Here are the two ways I tried to make our mentor ship lessons even better for our 3rd post:

  • How to be Interesting: Ms. Kate and I connected well with our stories and experiences that revolved around music.  I learned that my mentor “first found her guitar in the attic when she was 16 years old” and asked her dad if she could start bringing it to school because she thought “I would look cool like an artist”.  However, she started to “learn[ed] a whole bunch of chords, and songs, and started making [her] own songs and experimented with various chords.  She told me that during “tough times, if one turns to music, it gets better, and the more emotion, the better an instrument will sound”. We also love watching America’s Got Talent and as she is British we bonded over how amazing Grace VanderWwal is and how that gave both of us inspirations with the ukulele.
  • How to respond: When Ms. Kate told me the story of how she first started an instrument, I responded with a story of my own.  I talked to her about the joy of music and how I felt like it was “stolen” from me sometimes because of all the practicing I had to do.  I first stated the violin and piano because I wanted to and was often fascinated about the sound it could create.  At first, I was enjoying myself, however, when things got harder, I had to practice more and more and I began to lose the very reason I started playing the instruments all along.  Playing ukulele has really brought forth the passion I had for music and really brought back the love I had for my instruments.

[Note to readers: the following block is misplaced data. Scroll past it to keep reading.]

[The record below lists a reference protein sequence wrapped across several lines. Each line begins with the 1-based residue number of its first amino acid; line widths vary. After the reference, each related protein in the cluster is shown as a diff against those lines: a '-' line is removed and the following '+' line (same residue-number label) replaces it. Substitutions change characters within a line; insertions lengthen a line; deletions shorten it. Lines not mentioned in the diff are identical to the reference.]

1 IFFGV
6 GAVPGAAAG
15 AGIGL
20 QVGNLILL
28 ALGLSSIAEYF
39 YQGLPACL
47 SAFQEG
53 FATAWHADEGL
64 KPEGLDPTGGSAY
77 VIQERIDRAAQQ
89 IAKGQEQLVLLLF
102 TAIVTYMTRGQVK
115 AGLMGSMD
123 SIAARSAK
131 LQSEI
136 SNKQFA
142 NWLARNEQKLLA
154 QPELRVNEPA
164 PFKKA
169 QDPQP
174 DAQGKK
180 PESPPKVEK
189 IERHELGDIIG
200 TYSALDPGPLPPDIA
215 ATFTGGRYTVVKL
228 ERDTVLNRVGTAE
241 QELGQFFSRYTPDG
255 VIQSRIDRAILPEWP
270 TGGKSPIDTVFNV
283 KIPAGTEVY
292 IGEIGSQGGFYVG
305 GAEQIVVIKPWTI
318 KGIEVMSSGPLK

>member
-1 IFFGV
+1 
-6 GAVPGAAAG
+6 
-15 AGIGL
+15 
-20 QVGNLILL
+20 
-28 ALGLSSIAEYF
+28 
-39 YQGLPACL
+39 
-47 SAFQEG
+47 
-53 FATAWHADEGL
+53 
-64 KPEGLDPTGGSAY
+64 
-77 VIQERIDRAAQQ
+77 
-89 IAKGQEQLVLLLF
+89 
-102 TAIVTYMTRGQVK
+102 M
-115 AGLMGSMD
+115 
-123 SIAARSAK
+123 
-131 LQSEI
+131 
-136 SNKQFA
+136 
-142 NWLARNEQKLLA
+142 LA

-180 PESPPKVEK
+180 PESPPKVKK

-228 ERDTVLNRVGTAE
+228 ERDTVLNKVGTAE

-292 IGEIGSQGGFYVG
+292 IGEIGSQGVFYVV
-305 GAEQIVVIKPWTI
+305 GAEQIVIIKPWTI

Throughout the whole session, I could really feel that Ms. Kate really loved doing what she did and she had a great passion for music.


Apart from the three songs I began to practice 3 weeks ago (Lava, Somewhere Over the Rainbow, and Little Grassy Shack), I started a couple of more songs to practice.  I think that it’s really important to practice a variety of songs so that I am more familiar with the rhythm and to start getting into habit my ukulele zone.  I only learned a total of 3 new songs because I still had lots of practice to do on my Little Grassy Shack song, however, learning these new songs along with its strums and different chord structures have once again, taught me a thing or two more about the ukulele.

“Riptide by Vance Joy” is a fun little pop song that surprising sounds good on the ukulele.  I only came across this song when my sister saw it and wanted me to play it as she recognized the tune.  My sister is a big help when I practice my ukulele as she often sings for me when I play so I can get the rhythm of the song.

  • Chords: Am, G, C
  • Three different strum patterns!
    • Chuck strum for the verses: (down, down, up, down X)

*X = you play the chord and stop it with your fingers really quickly after*

  • Classic island strum for the chorus: (down, down up, up down up)
  • One strum for the bridge: (down)


The next song is called “I Don’t Know My Name” and has recently been really popular among teenagers.  It was first played by a British girl named Grace VanderWaal on a popular show called American’s Got Talent which is an American audition program. She received the gold buzzer with this first song, and continued on to win the whole show at 12 years old!  This song gave me lots of inspirations and her voice along with the ukulele just gave me the chills.